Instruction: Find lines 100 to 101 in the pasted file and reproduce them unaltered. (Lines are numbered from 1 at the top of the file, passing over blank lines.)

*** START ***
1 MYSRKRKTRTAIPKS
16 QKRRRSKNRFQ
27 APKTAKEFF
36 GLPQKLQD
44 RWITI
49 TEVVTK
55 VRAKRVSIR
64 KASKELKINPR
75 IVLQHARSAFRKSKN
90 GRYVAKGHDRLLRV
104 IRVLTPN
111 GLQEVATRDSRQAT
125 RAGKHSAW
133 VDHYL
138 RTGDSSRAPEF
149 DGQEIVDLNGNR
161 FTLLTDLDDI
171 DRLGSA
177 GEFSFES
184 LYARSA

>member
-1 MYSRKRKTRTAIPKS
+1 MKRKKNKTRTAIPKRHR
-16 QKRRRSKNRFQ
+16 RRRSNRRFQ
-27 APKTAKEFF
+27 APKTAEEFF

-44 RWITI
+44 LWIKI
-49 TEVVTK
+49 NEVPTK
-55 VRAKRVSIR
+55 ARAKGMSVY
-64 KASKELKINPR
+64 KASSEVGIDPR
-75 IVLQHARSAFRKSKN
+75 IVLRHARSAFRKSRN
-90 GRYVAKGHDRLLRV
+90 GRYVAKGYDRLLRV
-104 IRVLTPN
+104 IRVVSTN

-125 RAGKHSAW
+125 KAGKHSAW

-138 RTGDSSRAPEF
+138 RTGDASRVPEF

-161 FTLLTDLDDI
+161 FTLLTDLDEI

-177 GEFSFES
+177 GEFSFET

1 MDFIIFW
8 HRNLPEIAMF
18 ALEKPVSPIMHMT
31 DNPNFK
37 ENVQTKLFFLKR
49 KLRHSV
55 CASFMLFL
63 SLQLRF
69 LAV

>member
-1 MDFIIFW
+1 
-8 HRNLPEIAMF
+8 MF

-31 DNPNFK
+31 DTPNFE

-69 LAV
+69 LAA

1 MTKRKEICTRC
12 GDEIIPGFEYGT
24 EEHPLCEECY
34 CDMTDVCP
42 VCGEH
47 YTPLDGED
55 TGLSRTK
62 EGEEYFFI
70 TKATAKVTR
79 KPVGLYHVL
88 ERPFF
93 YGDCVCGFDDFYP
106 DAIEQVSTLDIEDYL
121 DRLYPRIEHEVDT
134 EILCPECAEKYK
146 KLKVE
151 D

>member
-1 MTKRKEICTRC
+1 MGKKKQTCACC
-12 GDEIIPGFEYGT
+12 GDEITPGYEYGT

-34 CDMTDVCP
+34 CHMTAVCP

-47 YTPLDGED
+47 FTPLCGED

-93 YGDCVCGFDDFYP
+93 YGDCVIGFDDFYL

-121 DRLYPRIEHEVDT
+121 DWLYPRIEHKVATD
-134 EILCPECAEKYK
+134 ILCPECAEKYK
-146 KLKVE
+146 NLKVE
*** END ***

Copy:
-146 KLKVE
+146 NLKVE